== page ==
The state’s child welfare agency has improved its performance over the past three years and continues to make progress, according to its most recent annual report.
The Division of Children and Family Services recruits foster parents to care for children who have no families or whose families are not able to care for them.
The number of children in foster care has been going down, from 5,196 in late 2016 to 4,285 in August of this year.
More children are being placed with relatives. For example, in 2016 relatives took over the care of 21.3 percent of the children placed in the system. That number has increased to 30.3 percent.
Another good development is that fewer children are placed in institutional settings. Now, 86.9 percent are placed in a family setting, compared to 77.6 percent.
The division’s staff can respond and get children placed more quickly than before, because additional hirings have lowered the average caseload from 28 to 19. High caseloads are an important factor driving the relatively high turnover among employees. Any reduction in average caseloads will reduce the Division’s need to continue hiring and training new employees.
In August of 2016 the Division had 721 cases in which investigations of maltreatment of children were overdue. In August of this year, there were 104.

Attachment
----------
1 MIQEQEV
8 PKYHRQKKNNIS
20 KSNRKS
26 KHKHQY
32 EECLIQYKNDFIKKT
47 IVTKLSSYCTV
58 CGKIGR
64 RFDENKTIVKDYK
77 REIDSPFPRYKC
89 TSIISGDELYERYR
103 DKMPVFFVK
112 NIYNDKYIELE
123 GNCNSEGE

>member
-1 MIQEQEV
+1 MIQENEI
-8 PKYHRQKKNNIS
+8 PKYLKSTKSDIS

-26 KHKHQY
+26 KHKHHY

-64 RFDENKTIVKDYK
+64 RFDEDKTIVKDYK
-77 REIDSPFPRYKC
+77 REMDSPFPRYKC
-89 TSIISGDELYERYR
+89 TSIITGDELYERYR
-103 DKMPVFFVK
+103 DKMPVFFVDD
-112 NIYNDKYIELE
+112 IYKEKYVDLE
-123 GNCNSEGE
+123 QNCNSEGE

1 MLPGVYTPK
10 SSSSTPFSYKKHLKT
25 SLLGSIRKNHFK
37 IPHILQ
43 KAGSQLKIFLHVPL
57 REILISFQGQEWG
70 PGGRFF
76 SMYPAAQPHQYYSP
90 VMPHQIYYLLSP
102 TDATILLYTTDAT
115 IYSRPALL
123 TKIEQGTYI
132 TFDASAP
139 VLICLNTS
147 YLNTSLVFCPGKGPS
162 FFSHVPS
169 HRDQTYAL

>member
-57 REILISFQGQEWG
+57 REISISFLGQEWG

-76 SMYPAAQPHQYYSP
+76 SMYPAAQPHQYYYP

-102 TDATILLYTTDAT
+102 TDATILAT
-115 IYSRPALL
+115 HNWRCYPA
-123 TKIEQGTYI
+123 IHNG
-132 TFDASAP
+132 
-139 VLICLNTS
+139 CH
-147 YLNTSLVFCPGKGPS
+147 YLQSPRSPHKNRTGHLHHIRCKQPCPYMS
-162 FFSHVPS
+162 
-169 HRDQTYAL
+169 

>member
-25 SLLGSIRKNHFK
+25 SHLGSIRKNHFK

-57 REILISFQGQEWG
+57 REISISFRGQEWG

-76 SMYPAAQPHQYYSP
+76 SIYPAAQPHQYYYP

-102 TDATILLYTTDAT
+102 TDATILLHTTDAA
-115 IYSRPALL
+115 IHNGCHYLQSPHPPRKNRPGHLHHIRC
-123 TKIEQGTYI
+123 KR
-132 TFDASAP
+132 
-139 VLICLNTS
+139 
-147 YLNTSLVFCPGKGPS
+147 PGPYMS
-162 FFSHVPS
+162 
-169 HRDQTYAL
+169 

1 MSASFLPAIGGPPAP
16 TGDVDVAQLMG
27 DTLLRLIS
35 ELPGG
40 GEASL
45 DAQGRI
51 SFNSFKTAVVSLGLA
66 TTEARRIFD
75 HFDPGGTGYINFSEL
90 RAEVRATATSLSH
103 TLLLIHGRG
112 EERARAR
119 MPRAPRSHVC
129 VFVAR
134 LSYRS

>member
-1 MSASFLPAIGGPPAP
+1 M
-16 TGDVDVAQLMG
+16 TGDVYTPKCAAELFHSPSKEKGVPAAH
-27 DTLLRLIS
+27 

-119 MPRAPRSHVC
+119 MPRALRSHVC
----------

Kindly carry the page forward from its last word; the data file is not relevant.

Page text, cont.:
Three years ago, there was consensus among Division staff and elected officials that foster care in Arkansas had reached crisis levels.
The governor proposed and the legislature approved funding for more employees.
At the same time, private non-profit organizations and faith-based groups became involved and were given much credit for the significant increase in the number of foster families that have been recruited since 2016.
This year’s annual report is titled “Family First Fits Us,” to emphasize that the Division’s priority is to give every child the opportunity to grow up in a family, rather than in a group setting or in residential housing.
The ultimate goal of increasing staff and resources is not to simply reduce caseloads, but to keep children in their homes. Now that average caseloads have become more manageable for frontline workers, they are better able to provide intensive services to everyone in the family.
Those services include, for example, having someone from the Health Department visit the homes of newborn babies to give classes in parenting skills to the new mother and father.
Another example is sending a social worker from a faith-based organization to spend time with families that constantly argue, with the goal of teaching them to talk and listen to each other with respect. In successful cases, decision making becomes less chaotic and stressful.
In 2018, the Division’s family workers helped about 12,000 in their homes, to prevent neglect and abuse so as to prevent the children from ending up in foster care. During the same year about 7,800 were placed in foster care.
The Division’s leadership wants to continue expanding and improving services for children in their own homes. When successful, the services avoid trauma to children and disruption of families, while breaking cycles of abuse that can linger from generation to generation.